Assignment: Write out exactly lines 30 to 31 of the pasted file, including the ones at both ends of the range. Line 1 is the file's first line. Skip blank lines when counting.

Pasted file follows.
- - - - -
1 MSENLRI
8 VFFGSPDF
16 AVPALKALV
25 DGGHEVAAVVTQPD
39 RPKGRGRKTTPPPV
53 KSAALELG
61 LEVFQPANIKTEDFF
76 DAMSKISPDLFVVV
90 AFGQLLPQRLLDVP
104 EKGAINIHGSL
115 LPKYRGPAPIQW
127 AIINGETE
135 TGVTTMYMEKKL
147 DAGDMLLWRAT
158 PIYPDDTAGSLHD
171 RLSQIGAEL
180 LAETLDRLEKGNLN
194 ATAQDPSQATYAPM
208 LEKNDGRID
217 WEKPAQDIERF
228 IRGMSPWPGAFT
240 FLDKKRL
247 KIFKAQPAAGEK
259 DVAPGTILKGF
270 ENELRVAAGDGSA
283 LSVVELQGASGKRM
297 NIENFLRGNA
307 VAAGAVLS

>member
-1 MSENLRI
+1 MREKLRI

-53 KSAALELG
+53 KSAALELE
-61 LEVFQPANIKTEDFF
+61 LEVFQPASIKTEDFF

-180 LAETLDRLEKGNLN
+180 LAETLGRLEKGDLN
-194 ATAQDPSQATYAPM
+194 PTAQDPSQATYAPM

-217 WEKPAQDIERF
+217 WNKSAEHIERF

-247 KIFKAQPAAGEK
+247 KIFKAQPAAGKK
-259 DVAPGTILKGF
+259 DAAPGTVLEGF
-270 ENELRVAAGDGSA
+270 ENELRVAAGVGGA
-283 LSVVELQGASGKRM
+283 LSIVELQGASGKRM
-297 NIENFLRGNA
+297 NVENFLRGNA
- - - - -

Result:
-1 MSENLRI
+1 MREKLRI